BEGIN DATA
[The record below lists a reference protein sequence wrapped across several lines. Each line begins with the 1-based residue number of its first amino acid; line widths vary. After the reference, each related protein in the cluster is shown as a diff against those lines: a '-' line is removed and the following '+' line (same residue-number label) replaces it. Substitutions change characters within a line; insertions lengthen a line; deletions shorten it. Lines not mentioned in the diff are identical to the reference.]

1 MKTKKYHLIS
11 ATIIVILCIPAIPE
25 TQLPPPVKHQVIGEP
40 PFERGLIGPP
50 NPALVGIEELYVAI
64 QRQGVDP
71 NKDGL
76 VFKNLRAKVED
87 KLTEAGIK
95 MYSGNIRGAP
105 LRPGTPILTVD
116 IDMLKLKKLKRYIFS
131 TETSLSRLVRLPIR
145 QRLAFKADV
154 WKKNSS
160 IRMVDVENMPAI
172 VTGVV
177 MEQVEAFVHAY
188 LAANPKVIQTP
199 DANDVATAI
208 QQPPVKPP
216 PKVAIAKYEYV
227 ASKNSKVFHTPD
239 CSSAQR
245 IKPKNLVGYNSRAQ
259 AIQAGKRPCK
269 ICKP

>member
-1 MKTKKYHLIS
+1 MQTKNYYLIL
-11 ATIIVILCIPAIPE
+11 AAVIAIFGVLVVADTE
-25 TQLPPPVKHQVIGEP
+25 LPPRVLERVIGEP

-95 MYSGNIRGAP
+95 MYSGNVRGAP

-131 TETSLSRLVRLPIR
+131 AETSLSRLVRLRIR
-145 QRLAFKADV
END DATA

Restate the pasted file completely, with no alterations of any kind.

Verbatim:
[The record below lists a reference protein sequence wrapped across several lines. Each line begins with the 1-based residue number of its first amino acid; line widths vary. After the reference, each related protein in the cluster is shown as a diff against those lines: a '-' line is removed and the following '+' line (same residue-number label) replaces it. Substitutions change characters within a line; insertions lengthen a line; deletions shorten it. Lines not mentioned in the diff are identical to the reference.]

1 MKTKKYHLIS
11 ATIIVILCIPAIPE
25 TQLPPPVKHQVIGEP
40 PFERGLIGPP
50 NPALVGIEELYVAI
64 QRQGVDP
71 NKDGL
76 VFKNLRAKVED
87 KLTEAGIK
95 MYSGNIRGAP
105 LRPGTPILTVD
116 IDMLKLKKLKRYIFS
131 TETSLSRLVRLPIR
145 QRLAFKADV
154 WKKNSS
160 IRMVDVENMPAI
172 VTGVV
177 MEQVEAFVHAY
188 LAANPKVIQTP
199 DANDVATAI
208 QQPPVKPP
216 PKVAIAKYEYV
227 ASKNSKVFHTPD
239 CSSAQR
245 IKPKNLVGYNSRAQ
259 AIQAGKRPCK
269 ICKP

>member
-1 MKTKKYHLIS
+1 MQTKNYYLIL
-11 ATIIVILCIPAIPE
+11 AAVIAIFGVLVVADTE
-25 TQLPPPVKHQVIGEP
+25 LPPRVLERVIGEP

-95 MYSGNIRGAP
+95 MYSGNVRGAP

-131 TETSLSRLVRLPIR
+131 AETSLSRLVRLRIR
-145 QRLAFKADV